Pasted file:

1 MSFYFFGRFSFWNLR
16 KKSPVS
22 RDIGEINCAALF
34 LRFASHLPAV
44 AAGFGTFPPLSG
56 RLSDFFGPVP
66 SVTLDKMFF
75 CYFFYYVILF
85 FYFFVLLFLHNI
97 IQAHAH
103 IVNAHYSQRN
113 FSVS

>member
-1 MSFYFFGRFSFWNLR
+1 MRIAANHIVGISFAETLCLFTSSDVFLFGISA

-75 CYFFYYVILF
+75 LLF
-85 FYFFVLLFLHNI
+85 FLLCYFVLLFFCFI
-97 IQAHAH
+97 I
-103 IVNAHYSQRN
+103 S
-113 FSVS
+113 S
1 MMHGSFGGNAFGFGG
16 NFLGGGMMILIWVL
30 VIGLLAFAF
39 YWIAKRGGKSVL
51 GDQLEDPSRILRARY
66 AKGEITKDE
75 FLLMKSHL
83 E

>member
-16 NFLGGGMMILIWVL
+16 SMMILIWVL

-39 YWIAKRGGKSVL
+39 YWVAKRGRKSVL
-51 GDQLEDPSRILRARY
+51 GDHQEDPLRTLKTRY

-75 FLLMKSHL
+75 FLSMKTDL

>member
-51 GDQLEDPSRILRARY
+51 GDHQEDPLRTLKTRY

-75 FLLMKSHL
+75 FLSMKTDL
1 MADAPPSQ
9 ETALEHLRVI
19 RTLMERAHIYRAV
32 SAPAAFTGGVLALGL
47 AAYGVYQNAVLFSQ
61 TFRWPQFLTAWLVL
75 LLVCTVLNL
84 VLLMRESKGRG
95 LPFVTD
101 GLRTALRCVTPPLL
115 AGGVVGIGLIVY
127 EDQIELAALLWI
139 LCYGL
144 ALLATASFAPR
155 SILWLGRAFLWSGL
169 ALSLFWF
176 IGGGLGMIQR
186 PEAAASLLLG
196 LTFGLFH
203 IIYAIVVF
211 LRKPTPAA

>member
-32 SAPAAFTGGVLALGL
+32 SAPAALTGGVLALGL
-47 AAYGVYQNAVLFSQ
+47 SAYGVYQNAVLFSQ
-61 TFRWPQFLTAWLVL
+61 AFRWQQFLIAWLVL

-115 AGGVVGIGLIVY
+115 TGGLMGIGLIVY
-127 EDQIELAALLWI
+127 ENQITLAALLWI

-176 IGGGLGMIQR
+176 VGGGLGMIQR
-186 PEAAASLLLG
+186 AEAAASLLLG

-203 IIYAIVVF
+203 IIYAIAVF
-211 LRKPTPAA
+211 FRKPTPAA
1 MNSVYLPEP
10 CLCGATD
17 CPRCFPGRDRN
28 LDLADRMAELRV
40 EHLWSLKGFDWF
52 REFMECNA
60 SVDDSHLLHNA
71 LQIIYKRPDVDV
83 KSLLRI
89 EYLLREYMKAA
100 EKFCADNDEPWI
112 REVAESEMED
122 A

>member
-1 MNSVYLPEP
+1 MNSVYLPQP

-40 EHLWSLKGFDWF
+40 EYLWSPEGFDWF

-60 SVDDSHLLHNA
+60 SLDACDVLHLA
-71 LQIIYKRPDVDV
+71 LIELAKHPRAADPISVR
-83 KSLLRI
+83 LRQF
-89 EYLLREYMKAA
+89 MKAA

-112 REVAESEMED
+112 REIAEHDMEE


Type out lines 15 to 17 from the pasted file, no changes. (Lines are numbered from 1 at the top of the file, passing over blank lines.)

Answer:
+1 MRIAANHIVGISFAETLCLFTSSDVFLFGISA

-75 CYFFYYVILF
+75 LLF